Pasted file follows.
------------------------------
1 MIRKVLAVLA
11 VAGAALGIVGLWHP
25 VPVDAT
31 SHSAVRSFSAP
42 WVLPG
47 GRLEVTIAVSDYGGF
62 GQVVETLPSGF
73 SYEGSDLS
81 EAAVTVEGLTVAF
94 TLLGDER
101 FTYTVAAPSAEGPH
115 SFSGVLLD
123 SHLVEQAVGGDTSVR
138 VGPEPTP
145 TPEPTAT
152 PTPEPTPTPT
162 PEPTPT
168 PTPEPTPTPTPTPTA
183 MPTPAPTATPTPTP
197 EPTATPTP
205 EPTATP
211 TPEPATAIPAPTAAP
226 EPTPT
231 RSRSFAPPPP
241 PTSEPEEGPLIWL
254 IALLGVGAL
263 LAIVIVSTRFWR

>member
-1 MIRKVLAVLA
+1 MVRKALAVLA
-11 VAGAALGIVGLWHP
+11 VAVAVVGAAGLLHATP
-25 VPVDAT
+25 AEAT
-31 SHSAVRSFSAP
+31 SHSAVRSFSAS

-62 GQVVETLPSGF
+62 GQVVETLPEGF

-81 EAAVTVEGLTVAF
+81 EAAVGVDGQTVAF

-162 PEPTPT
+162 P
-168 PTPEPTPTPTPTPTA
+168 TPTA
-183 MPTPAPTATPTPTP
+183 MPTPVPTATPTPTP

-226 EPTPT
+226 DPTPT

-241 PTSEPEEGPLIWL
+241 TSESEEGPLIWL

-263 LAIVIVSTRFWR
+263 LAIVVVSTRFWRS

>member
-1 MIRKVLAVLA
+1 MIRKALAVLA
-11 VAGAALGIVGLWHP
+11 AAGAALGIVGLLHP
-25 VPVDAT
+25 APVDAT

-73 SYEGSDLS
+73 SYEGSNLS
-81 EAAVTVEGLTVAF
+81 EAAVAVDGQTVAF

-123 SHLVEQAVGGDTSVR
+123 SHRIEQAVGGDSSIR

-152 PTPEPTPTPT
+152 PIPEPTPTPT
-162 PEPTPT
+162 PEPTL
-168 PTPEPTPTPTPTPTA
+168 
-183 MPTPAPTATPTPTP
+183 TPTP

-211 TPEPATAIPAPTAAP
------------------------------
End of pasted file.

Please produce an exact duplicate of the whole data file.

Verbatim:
1 MIRKVLAVLA
11 VAGAALGIVGLWHP
25 VPVDAT
31 SHSAVRSFSAP
42 WVLPG
47 GRLEVTIAVSDYGGF
62 GQVVETLPSGF
73 SYEGSDLS
81 EAAVTVEGLTVAF
94 TLLGDER
101 FTYTVAAPSAEGPH
115 SFSGVLLD
123 SHLVEQAVGGDTSVR
138 VGPEPTP
145 TPEPTAT
152 PTPEPTPTPT
162 PEPTPT
168 PTPEPTPTPTPTPTA
183 MPTPAPTATPTPTP
197 EPTATPTP
205 EPTATP
211 TPEPATAIPAPTAAP
226 EPTPT
231 RSRSFAPPPP
241 PTSEPEEGPLIWL
254 IALLGVGAL
263 LAIVIVSTRFWR

>member
-1 MIRKVLAVLA
+1 MVRKALAVLA
-11 VAGAALGIVGLWHP
+11 VAVAVVGAAGLLHATP
-25 VPVDAT
+25 AEAT
-31 SHSAVRSFSAP
+31 SHSAVRSFSAS

-62 GQVVETLPSGF
+62 GQVVETLPEGF

-81 EAAVTVEGLTVAF
+81 EAAVGVDGQTVAF

-162 PEPTPT
+162 P
-168 PTPEPTPTPTPTPTA
+168 TPTA
-183 MPTPAPTATPTPTP
+183 MPTPVPTATPTPTP

-226 EPTPT
+226 DPTPT

-241 PTSEPEEGPLIWL
+241 TSESEEGPLIWL

-263 LAIVIVSTRFWR
+263 LAIVVVSTRFWRS

>member
-1 MIRKVLAVLA
+1 MIRKALAVLA
-11 VAGAALGIVGLWHP
+11 AAGAALGIVGLLHP
-25 VPVDAT
+25 APVDAT

-73 SYEGSDLS
+73 SYEGSNLS
-81 EAAVTVEGLTVAF
+81 EAAVAVDGQTVAF

-123 SHLVEQAVGGDTSVR
+123 SHRIEQAVGGDSSIR

-152 PTPEPTPTPT
+152 PIPEPTPTPT
-162 PEPTPT
+162 PEPTL
-168 PTPEPTPTPTPTPTA
+168 
-183 MPTPAPTATPTPTP
+183 TPTP

-211 TPEPATAIPAPTAAP